California Attorney General Issues Amended CCPA Regulations for CommentFebruary 10, 2020 – Alerts
The California Office of the Attorney General has published proposed amendments to the California Consumer Privacy Act (CCPA) draft regulations. The amendments are open for public comment until 5 pm PT on Feb. 24, 2020.
Transparency Requirements Added and Revised
Businesses are required to describe the sources of information and third parties with whom information is shared with enough particularity to provide consumers with a meaningful understanding of the type of person or entity. Sources include types or groupings of persons or of entities from which a business collects personal information about consumers. Such types may include the consumer directly (for the sources) and advertising networks, internet service providers, data analytics providers, government entities, operating systems and platforms, social networks and data brokers.
Notice at time of collection: The notice at collection needs to be made readily available where consumers will see or encounter it at or before the point of collection of any personal information. Examples:
- Collection online — conspicuous link to the notice on the introductory page of the business’ website
- Collection through a mobile application — on the mobile application’s download page and within the application, such as through the application’s settings menu
- Collection offline — on printed forms that collect personal information, provide the consumer with a paper version of the notice or post prominent signage directing consumers to where the notice can be found online
- Over the telephone or in person — orally
Do not sell notice: A business that collects personal information through a mobile application may provide a link to the notice within the application, such as through the application’s settings menu.
Granular disclosure by category: The requirement to list sources and purposes of use by specific category seems to have been removed. However, there is still an obligation to disclose information shared with third parties by specific category.
Notice at collection for employment: The notice at collection of employment-related information
- Does not need to include the link or web address to the link titled “Do Not Sell My Personal Information” or “Do Not Sell My Info”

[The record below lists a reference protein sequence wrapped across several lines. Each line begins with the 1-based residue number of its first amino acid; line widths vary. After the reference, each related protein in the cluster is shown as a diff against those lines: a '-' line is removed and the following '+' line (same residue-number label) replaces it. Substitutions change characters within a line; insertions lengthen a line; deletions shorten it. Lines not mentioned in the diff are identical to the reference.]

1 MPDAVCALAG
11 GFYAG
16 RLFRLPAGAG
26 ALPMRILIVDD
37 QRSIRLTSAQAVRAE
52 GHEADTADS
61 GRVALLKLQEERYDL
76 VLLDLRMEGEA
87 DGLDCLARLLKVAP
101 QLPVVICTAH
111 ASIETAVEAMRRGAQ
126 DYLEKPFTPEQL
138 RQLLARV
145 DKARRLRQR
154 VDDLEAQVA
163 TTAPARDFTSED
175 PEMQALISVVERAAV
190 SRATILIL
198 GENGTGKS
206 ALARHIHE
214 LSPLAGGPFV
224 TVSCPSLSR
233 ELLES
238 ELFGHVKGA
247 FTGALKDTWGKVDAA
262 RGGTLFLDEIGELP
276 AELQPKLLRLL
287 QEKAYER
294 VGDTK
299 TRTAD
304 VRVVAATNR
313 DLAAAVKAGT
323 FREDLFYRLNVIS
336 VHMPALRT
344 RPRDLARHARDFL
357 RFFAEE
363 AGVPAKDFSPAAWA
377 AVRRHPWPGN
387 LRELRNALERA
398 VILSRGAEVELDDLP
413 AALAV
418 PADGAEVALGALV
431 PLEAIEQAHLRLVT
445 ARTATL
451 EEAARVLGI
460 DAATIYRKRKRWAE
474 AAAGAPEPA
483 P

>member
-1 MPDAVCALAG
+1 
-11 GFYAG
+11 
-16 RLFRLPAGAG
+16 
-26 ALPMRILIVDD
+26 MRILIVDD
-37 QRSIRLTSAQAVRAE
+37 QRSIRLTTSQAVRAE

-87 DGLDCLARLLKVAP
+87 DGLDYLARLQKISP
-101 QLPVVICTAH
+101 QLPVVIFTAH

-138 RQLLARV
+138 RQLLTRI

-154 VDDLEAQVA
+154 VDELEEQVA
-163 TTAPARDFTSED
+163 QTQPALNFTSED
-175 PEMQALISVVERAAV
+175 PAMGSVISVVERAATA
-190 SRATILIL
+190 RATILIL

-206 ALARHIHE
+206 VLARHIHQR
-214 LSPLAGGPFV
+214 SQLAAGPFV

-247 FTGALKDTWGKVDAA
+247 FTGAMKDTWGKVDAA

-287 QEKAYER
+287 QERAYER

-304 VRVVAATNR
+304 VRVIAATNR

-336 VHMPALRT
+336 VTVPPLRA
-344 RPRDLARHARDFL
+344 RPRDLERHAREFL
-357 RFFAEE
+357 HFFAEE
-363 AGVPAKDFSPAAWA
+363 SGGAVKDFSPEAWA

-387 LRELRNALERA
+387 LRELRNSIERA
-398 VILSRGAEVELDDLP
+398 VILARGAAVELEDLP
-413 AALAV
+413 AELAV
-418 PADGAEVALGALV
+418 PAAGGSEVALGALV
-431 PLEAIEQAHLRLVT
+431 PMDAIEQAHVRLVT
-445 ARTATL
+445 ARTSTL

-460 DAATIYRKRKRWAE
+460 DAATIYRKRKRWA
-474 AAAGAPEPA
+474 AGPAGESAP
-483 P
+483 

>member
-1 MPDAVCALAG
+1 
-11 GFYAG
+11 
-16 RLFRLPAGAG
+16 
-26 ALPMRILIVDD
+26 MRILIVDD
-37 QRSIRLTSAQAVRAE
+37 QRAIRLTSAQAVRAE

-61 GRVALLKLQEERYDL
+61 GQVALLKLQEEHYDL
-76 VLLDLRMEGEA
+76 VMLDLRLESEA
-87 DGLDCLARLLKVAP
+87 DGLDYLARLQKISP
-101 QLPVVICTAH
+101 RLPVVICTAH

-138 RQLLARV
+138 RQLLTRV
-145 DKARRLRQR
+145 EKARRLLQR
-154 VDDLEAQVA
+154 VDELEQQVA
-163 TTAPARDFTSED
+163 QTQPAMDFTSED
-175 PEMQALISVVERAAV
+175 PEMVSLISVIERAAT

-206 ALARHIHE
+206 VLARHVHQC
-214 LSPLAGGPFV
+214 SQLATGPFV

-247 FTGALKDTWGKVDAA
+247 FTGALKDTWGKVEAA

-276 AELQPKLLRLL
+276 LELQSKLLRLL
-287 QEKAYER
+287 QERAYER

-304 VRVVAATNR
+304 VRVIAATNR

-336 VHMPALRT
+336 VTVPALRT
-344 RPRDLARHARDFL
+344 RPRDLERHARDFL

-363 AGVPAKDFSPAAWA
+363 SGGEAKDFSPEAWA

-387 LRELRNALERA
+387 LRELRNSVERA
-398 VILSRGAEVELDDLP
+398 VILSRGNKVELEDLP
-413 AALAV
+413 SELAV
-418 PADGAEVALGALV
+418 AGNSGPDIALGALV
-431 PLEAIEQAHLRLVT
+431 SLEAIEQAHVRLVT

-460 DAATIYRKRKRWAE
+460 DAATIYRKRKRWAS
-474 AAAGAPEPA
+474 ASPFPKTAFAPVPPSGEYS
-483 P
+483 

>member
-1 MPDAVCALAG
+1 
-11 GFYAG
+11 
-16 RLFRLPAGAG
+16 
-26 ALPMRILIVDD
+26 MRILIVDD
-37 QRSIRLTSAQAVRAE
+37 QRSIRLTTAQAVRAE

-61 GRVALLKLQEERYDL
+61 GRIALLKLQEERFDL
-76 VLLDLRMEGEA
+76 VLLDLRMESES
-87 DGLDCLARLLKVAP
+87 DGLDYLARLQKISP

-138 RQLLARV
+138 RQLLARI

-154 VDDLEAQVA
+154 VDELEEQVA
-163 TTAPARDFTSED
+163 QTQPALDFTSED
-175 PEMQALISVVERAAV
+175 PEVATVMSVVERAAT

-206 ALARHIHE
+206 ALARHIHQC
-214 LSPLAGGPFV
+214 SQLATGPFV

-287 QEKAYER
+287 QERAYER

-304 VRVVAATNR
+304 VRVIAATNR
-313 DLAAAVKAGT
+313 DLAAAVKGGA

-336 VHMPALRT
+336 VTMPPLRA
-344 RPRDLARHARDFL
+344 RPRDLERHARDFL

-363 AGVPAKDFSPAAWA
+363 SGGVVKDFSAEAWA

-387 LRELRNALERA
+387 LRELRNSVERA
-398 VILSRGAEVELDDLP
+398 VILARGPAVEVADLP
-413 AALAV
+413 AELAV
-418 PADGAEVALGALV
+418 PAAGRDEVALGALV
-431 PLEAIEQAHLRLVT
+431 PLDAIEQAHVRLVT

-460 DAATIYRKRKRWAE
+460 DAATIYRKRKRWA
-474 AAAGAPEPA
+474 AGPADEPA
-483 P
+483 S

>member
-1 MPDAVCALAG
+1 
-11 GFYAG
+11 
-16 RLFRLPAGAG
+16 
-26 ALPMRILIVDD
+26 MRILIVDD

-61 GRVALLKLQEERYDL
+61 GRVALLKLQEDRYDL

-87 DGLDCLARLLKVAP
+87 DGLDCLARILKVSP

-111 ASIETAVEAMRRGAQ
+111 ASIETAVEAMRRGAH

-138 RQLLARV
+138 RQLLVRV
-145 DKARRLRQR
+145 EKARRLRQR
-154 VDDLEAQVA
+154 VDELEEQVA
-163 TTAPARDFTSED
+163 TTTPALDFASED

- When a business collects personal information from a consumer’s mobile device for a purpose that the consumer would not reasonably expect, it shall provide a just-in-time notice containing a summary of the categories of personal information being collected and a link to the full notice at collection. For example, if the business offers a flashlight application and the application collects geolocation information, the business shall provide a just-in-time notice, such as through a pop-up window when the consumer opens the application, which contains the information required by this subsection.
More Specific Requirements Regarding Accessibility
The proposed regs specify that "reasonably accessible to consumers with disabilities" means, at a minimum, for notices provided online, that the business shall follow generally recognized industry standards, such as the Web Content Accessibility Guidelines, version 2.1 of June 5, 2018, from the World Wide Consortium, incorporated herein by reference. In other contexts, the business shall provide information on how a consumer with a disability may access the notice in an alternative format.
Clarification of Concepts
Household: Means a person or group of people who: (1) reside at the same address, (2) share a common device or the same service provided by a business, and (3) are identified by the business as sharing the same group account or unique identifier